22nd July 2016 8pm
Edinburgh Food Studio is not like your normal restaurant. Set on Dalkeith Road, the Studio not only provides dinners but is a food research hub, which does tastings and workshops too. You should bear this in mind when you visit as the good you experience won’t be standard restaurant fare. The Studio is communal dining but we found that the two large tables were set to keep the separate groups slightly apart in case you aren’t so comfortable with that kind of experience. We certainly didn’t find any problems with it. I visited with my two fellow foodies Emma from Edinbug and Ann from A Quirky Lifestyle. We sat down for a seven course menu, which you do not see until arrival, written on a whiteboard in the restaurant. They accommodated for Emma’s vegan needs , which the restaurant were alerted to at the time of booking. You can also pair the courses with wine should you wish to.
So we started off with some bread and butter which was delicious. They were both homemade and the bread contained the heritage grain ‘rouge d’ecosse’. A good way to get the meal going. Not long after we were brought the first course; tomatoes, chanterelles, broad beans and leek. This was such a beautiful fish, both visually and through flavour. For me it was the best dish of the night. There were fresh and sun dried tomatoes and both were so intense in taste I couldn’t get enough of them. Us meat eaters had the addition of pork cracking on top to give a crunchy element. The food was most excellent.
The next dish was Good King Henry, gooseberries, swede, onion and pattypan squash. There were some bitter notes to this that I think my palate struggled with but generally it was a nice dish. The squash added some heftier weight to the dish with the other lighter elements. The swede was fermented which gave it an unusual taste.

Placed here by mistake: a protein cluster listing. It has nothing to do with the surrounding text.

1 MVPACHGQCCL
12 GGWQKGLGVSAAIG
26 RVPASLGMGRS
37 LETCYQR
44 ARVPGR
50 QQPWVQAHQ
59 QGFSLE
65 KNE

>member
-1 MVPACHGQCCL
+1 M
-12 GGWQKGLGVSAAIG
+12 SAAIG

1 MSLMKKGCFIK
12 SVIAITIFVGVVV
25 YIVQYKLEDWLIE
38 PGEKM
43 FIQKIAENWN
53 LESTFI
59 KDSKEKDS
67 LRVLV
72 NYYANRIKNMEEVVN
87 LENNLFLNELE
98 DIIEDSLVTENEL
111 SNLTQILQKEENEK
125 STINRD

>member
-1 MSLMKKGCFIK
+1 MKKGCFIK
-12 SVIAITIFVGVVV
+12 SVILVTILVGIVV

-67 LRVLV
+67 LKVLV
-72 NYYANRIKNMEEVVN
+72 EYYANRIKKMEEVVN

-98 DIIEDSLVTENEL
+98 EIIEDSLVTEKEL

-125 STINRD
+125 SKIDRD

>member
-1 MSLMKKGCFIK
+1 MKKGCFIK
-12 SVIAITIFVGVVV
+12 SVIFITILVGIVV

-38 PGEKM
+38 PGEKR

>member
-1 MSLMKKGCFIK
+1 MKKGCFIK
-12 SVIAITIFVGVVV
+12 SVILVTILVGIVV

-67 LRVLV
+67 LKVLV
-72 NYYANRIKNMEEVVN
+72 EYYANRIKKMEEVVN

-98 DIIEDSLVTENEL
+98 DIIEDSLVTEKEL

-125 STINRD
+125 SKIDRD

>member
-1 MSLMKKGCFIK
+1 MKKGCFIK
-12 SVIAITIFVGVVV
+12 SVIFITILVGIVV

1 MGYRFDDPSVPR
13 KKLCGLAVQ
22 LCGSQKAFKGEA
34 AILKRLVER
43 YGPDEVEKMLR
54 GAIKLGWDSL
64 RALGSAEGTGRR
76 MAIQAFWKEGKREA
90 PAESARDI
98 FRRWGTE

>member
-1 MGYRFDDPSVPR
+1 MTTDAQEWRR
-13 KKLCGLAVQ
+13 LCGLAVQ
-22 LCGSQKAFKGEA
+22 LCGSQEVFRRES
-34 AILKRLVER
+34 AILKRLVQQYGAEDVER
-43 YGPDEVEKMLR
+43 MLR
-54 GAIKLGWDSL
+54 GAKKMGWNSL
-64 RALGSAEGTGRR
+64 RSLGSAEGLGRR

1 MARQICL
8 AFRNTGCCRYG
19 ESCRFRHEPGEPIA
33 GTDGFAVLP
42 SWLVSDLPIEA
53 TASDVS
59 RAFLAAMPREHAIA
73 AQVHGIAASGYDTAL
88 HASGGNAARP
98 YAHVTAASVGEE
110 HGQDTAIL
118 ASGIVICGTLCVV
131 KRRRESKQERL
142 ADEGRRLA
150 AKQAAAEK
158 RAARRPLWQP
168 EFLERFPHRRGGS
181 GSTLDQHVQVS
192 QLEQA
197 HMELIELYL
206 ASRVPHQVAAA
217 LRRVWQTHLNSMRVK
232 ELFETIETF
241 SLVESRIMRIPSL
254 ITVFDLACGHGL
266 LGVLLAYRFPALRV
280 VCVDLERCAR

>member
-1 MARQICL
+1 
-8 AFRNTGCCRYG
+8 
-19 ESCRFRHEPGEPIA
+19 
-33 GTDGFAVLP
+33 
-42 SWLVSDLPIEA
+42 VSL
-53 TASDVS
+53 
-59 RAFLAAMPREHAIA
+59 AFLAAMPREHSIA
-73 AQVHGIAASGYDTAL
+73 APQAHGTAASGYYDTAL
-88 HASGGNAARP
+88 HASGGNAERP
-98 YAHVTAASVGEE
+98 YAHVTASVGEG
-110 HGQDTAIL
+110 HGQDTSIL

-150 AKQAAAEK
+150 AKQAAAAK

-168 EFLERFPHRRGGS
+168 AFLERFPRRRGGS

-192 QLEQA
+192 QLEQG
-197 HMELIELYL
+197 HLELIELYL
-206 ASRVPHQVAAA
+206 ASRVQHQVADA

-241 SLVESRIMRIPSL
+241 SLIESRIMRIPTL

Next up was monkfish with beach herbs and new potatoes. This was a delightful dish which used traditional oat as a crumb too for the fish. Everything was cooked to perfection. Again one of the beach herbs was a little too bitter for my palate but some of the others were delicious. The fish was replaced by some grain balls (I cannot remember what precisely was in them) for Emma.
The next course was Sika deer with blueberries, piccalilli and a forager’s salad. Emma got some pumpkin seed type skirlie risotto instead of the meat. The deer was beautifully cooked. The blueberries complimented the meat well. The piccalilli gave a tart element to the dish. Again, I found I didn’t get on with all the leaves in the salad. This time I found some of the leaves almost mint or pine like which I didn’t think worked with the rest of the dish.
We then moved onto the desserts. First up was a cherry granita with wood avens custard. The granita was quite tart but was balanced out well by the thin custard. Sadly Emma didn’t get any alternative to the custard so found the granita too much on its own.
Then we were presented with sheep yoghurt, rose petal, heather honey and raspberries. This was essentially ice cream, raspberries and wafer (Emma had no wafer and got a sorbet instead of the ice cream). I enjoyed this dish. The raspberries in particular were full of zing. The wafer was a little soft but had a lovely honey taste.
Lastly we had a seabuckthorn and spruce type jelly cube. This was incredibly tart, as expected with the seabuckthorn, but shockingly so on the first bite. Definitely an acquired taste.
Edinburgh Food Studio showed some great skills and thought about the food. The food can challenge you at times but that’s not always a bad thing.
Food – 7/10
Service – 8/10
Value – 9/10
Overall – 31/40
Would I eat here again? Maybe in a different season to see what produce they use.
Cost £119 for 3 x 7 course menu plus two aperitifs.